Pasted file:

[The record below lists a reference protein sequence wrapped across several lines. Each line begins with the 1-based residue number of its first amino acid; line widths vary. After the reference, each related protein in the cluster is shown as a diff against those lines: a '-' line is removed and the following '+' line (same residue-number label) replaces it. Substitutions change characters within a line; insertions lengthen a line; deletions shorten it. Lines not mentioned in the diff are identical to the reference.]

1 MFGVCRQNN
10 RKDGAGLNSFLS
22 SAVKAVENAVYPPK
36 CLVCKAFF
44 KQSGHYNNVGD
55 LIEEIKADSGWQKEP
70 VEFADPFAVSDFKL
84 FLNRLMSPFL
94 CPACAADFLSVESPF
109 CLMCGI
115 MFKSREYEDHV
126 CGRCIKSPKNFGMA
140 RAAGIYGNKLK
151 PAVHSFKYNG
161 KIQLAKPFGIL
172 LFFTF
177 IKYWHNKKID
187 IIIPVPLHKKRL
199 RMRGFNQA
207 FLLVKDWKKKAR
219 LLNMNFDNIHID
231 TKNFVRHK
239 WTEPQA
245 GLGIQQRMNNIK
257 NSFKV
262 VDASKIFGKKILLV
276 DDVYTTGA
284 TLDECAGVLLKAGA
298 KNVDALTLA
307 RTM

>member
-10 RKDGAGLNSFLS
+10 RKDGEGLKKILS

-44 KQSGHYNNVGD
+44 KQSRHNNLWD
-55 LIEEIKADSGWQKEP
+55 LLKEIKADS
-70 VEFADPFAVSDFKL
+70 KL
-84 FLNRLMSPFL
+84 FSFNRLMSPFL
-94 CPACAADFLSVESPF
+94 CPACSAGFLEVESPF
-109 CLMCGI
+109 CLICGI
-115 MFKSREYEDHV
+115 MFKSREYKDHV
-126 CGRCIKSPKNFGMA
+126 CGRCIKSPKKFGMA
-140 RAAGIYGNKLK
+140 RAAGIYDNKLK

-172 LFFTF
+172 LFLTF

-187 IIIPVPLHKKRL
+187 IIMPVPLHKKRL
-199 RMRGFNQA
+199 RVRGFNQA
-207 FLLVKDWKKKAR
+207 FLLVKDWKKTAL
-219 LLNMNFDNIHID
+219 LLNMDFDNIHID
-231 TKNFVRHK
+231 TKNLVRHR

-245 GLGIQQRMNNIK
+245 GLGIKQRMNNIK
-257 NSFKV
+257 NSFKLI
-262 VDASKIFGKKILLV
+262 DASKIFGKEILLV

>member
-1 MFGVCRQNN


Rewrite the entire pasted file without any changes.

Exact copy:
[The record below lists a reference protein sequence wrapped across several lines. Each line begins with the 1-based residue number of its first amino acid; line widths vary. After the reference, each related protein in the cluster is shown as a diff against those lines: a '-' line is removed and the following '+' line (same residue-number label) replaces it. Substitutions change characters within a line; insertions lengthen a line; deletions shorten it. Lines not mentioned in the diff are identical to the reference.]

1 MFGVCRQNN
10 RKDGAGLNSFLS
22 SAVKAVENAVYPPK
36 CLVCKAFF
44 KQSGHYNNVGD
55 LIEEIKADSGWQKEP
70 VEFADPFAVSDFKL
84 FLNRLMSPFL
94 CPACAADFLSVESPF
109 CLMCGI
115 MFKSREYEDHV
126 CGRCIKSPKNFGMA
140 RAAGIYGNKLK
151 PAVHSFKYNG
161 KIQLAKPFGIL
172 LFFTF
177 IKYWHNKKID
187 IIIPVPLHKKRL
199 RMRGFNQA
207 FLLVKDWKKKAR
219 LLNMNFDNIHID
231 TKNFVRHK
239 WTEPQA
245 GLGIQQRMNNIK
257 NSFKV
262 VDASKIFGKKILLV
276 DDVYTTGA
284 TLDECAGVLLKAGA
298 KNVDALTLA
307 RTM

>member
-10 RKDGAGLNSFLS
+10 RKDGEGLKKILS

-44 KQSGHYNNVGD
+44 KQSRHNNLWD
-55 LIEEIKADSGWQKEP
+55 LLKEIKADS
-70 VEFADPFAVSDFKL
+70 KL
-84 FLNRLMSPFL
+84 FSFNRLMSPFL
-94 CPACAADFLSVESPF
+94 CPACSAGFLEVESPF
-109 CLMCGI
+109 CLICGI
-115 MFKSREYEDHV
+115 MFKSREYKDHV
-126 CGRCIKSPKNFGMA
+126 CGRCIKSPKKFGMA
-140 RAAGIYGNKLK
+140 RAAGIYDNKLK

-172 LFFTF
+172 LFLTF

-187 IIIPVPLHKKRL
+187 IIMPVPLHKKRL
-199 RMRGFNQA
+199 RVRGFNQA
-207 FLLVKDWKKKAR
+207 FLLVKDWKKTAL
-219 LLNMNFDNIHID
+219 LLNMDFDNIHID
-231 TKNFVRHK
+231 TKNLVRHR

-245 GLGIQQRMNNIK
+245 GLGIKQRMNNIK
-257 NSFKV
+257 NSFKLI
-262 VDASKIFGKKILLV
+262 DASKIFGKEILLV

>member
-1 MFGVCRQNN